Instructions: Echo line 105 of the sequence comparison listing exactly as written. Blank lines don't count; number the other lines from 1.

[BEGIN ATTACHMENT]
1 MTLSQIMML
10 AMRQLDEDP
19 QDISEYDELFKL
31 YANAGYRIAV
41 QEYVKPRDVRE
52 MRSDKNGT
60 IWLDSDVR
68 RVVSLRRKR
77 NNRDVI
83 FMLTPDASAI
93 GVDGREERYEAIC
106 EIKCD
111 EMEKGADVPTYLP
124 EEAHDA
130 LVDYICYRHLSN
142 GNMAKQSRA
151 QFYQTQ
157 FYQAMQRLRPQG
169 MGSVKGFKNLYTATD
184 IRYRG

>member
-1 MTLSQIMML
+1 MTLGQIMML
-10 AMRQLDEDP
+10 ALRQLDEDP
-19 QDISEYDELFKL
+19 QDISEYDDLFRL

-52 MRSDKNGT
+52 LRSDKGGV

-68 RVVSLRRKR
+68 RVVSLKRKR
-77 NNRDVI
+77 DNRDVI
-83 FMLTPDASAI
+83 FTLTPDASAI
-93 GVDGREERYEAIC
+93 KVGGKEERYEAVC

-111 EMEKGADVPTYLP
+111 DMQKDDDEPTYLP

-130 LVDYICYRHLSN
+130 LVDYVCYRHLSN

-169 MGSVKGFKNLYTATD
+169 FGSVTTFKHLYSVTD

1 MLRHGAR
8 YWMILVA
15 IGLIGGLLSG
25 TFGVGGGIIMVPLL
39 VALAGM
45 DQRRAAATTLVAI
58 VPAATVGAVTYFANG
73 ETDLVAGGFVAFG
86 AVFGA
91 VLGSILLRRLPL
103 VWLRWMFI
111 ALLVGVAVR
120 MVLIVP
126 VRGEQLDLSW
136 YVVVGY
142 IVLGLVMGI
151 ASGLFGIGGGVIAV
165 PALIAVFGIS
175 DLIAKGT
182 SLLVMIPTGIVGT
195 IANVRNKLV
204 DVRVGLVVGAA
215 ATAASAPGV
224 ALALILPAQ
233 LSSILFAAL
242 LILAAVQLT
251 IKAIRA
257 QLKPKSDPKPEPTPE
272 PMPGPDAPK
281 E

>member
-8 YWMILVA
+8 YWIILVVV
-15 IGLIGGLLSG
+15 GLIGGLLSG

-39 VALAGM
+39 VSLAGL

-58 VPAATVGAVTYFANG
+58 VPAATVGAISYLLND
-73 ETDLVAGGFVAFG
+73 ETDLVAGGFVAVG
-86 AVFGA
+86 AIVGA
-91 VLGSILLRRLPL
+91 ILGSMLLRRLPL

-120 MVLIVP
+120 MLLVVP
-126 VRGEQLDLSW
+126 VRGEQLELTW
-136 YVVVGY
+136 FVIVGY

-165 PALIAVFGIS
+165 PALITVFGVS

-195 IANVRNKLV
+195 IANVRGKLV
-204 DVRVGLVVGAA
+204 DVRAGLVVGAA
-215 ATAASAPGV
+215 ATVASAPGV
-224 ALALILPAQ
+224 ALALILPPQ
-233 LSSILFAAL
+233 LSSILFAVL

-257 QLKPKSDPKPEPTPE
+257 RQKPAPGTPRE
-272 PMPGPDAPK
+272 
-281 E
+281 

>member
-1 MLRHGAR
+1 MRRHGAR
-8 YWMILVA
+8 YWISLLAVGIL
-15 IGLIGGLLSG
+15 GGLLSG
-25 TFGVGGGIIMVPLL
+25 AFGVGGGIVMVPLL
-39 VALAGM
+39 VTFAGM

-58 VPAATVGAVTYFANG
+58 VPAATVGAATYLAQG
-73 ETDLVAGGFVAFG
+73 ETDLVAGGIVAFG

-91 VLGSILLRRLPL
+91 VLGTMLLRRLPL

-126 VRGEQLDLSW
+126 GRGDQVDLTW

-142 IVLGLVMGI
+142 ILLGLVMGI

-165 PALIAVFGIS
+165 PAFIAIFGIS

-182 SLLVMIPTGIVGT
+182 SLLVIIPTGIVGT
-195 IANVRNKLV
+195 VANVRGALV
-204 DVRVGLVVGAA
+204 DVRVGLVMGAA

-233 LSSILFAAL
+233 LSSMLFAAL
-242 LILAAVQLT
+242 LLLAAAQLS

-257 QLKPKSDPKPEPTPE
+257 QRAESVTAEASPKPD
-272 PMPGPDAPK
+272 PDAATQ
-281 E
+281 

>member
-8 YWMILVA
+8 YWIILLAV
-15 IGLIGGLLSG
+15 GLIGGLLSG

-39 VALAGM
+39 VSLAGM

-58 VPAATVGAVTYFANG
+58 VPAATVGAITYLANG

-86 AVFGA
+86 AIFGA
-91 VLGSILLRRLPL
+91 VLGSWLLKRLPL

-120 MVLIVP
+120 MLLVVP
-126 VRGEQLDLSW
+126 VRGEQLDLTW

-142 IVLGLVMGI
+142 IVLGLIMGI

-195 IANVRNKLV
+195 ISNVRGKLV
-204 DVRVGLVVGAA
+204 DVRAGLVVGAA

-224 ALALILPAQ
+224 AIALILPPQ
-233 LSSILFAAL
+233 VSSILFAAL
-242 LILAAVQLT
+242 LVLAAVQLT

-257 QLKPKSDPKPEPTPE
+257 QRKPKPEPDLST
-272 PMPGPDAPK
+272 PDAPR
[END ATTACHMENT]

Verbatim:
-233 LSSILFAAL